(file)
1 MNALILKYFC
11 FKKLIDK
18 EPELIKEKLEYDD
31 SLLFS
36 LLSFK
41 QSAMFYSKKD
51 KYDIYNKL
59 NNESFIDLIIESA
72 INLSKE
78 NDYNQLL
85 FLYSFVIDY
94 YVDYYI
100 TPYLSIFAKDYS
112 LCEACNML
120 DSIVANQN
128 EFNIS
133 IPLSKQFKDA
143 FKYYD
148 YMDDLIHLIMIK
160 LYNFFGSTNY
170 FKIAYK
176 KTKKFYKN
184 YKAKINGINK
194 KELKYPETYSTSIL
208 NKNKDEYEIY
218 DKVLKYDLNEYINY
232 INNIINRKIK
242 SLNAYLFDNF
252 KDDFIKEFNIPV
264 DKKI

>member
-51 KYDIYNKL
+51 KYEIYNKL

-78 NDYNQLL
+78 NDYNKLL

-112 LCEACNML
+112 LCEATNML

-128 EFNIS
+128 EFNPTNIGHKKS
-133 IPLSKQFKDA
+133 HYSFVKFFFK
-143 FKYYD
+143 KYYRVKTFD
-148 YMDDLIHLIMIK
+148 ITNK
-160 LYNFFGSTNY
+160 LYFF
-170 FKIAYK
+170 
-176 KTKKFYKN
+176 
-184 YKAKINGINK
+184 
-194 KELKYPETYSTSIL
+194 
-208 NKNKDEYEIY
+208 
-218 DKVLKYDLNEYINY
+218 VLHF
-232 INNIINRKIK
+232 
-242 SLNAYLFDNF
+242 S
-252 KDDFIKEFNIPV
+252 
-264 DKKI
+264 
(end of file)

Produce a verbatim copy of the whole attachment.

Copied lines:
1 MNALILKYFC
11 FKKLIDK
18 EPELIKEKLEYDD
31 SLLFS
36 LLSFK
41 QSAMFYSKKD
51 KYDIYNKL
59 NNESFIDLIIESA
72 INLSKE
78 NDYNQLL
85 FLYSFVIDY
94 YVDYYI
100 TPYLSIFAKDYS
112 LCEACNML
120 DSIVANQN
128 EFNIS
133 IPLSKQFKDA
143 FKYYD
148 YMDDLIHLIMIK
160 LYNFFGSTNY
170 FKIAYK
176 KTKKFYKN
184 YKAKINGINK
194 KELKYPETYSTSIL
208 NKNKDEYEIY
218 DKVLKYDLNEYINY
232 INNIINRKIK
242 SLNAYLFDNF
252 KDDFIKEFNIPV
264 DKKI

>member
-51 KYDIYNKL
+51 KYEIYNKL

-78 NDYNQLL
+78 NDYNKLL

-112 LCEACNML
+112 LCEATNML

-128 EFNIS
+128 EFNPTNIGHKKS
-133 IPLSKQFKDA
+133 HYSFVKFFFK
-143 FKYYD
+143 KYYRVKTFD
-148 YMDDLIHLIMIK
+148 ITNK
-160 LYNFFGSTNY
+160 LYFF
-170 FKIAYK
+170 
-176 KTKKFYKN
+176 
-184 YKAKINGINK
+184 
-194 KELKYPETYSTSIL
+194 
-208 NKNKDEYEIY
+208 
-218 DKVLKYDLNEYINY
+218 VLHF
-232 INNIINRKIK
+232 
-242 SLNAYLFDNF
+242 S
-252 KDDFIKEFNIPV
+252 
-264 DKKI
+264 